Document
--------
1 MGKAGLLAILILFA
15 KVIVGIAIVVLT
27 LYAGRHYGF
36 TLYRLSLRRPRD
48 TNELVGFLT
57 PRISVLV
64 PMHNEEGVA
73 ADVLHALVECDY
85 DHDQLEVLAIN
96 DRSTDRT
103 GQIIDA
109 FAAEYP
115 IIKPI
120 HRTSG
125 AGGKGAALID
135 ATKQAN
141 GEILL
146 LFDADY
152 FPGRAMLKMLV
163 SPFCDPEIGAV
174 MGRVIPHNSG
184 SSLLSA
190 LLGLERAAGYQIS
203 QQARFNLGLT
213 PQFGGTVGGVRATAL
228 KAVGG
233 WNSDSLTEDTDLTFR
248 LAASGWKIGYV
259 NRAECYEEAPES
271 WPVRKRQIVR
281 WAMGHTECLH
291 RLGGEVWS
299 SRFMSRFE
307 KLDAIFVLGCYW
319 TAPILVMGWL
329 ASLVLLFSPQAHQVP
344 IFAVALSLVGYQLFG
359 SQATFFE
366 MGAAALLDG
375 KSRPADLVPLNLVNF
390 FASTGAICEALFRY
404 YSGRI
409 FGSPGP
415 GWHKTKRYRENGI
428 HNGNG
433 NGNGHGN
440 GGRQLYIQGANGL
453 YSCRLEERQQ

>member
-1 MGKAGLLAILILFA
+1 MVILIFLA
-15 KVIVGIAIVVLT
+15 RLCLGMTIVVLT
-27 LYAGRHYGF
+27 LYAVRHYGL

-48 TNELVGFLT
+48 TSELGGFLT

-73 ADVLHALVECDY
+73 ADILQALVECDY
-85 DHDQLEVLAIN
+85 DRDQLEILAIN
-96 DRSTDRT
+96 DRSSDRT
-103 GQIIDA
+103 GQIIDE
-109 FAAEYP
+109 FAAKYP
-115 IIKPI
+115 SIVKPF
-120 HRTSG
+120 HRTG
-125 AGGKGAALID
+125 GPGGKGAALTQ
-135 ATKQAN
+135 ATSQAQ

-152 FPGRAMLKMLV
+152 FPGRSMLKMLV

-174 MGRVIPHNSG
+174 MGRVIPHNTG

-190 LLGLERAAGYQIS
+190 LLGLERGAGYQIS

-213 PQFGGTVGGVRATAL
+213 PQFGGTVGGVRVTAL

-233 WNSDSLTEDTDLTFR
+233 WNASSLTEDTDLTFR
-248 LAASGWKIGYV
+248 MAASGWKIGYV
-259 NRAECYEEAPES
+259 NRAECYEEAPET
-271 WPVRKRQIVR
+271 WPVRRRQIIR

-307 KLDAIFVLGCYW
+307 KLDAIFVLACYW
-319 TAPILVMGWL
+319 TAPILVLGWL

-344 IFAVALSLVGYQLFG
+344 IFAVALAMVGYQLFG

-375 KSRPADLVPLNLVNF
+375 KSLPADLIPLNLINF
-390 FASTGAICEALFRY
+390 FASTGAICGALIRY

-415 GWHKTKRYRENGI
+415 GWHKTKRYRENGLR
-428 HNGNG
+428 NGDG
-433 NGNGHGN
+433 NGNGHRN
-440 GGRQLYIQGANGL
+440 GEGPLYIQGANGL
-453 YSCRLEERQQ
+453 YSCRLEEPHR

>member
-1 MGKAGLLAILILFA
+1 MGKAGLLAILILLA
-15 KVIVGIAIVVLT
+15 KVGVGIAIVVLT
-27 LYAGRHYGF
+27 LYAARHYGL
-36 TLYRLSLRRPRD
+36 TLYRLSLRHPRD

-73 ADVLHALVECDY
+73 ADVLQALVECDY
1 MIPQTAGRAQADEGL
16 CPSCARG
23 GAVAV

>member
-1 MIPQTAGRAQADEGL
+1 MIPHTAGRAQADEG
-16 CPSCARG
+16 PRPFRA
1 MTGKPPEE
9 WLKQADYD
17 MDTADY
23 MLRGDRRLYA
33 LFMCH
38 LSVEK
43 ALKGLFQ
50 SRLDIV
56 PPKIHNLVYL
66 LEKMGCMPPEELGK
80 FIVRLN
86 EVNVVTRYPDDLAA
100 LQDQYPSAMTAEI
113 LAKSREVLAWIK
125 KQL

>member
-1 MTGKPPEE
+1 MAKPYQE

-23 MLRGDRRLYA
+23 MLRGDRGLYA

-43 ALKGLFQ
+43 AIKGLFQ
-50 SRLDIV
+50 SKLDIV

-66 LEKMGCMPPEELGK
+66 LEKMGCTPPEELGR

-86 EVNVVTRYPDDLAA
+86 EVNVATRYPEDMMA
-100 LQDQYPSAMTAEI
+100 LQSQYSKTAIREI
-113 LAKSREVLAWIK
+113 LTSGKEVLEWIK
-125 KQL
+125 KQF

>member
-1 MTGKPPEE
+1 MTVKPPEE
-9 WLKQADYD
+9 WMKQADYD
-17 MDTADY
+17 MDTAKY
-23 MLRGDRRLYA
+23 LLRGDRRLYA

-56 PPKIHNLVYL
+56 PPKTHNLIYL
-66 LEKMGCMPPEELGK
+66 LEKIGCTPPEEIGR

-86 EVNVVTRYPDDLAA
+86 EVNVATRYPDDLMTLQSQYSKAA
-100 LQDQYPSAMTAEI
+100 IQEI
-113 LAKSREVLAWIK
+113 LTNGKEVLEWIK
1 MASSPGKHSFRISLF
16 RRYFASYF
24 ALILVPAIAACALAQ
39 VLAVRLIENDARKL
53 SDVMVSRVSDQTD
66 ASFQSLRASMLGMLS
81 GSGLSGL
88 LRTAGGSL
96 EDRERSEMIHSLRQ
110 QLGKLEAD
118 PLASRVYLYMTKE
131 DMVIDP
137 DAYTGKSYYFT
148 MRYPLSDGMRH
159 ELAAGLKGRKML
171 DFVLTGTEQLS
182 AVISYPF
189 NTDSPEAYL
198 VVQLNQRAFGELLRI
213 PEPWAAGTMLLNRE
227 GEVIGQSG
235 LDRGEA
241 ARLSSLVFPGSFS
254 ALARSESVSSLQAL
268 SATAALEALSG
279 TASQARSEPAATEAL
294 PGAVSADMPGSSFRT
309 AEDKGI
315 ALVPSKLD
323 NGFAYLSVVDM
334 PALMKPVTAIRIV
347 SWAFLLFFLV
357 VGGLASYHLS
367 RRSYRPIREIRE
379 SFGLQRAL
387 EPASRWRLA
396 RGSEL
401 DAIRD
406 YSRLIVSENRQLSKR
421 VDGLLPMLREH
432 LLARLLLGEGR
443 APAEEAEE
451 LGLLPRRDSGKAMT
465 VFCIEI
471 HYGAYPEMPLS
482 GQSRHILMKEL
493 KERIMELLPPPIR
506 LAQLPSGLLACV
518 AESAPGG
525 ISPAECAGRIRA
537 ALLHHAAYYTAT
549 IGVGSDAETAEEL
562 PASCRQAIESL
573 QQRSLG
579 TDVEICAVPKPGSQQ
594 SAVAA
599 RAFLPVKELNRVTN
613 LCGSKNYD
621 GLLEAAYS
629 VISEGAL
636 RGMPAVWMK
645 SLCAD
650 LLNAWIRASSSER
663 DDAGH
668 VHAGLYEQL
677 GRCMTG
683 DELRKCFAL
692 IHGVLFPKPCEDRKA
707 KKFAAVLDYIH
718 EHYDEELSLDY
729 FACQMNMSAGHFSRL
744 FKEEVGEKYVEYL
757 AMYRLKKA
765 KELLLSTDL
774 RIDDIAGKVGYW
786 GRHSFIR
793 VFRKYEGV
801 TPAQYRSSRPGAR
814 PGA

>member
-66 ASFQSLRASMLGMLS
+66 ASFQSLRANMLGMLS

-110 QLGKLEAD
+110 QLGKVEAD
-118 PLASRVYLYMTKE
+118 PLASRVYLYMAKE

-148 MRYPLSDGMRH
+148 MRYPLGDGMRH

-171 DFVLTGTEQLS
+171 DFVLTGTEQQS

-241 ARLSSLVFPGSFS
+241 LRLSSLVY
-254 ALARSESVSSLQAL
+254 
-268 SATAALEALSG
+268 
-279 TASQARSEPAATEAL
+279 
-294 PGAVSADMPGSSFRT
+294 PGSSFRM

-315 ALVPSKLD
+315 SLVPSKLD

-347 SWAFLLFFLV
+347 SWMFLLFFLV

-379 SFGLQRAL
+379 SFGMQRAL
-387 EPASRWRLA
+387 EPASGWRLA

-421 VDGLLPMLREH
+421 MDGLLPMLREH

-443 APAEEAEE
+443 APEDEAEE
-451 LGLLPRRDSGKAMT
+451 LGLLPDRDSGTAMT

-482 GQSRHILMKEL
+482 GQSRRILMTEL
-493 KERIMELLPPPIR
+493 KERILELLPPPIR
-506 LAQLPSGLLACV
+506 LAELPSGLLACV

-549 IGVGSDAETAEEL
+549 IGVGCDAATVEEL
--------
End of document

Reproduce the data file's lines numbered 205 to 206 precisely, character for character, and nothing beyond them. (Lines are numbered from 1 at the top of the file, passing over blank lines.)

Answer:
235 LDRGEA
241 ARLSSLVFPGSFS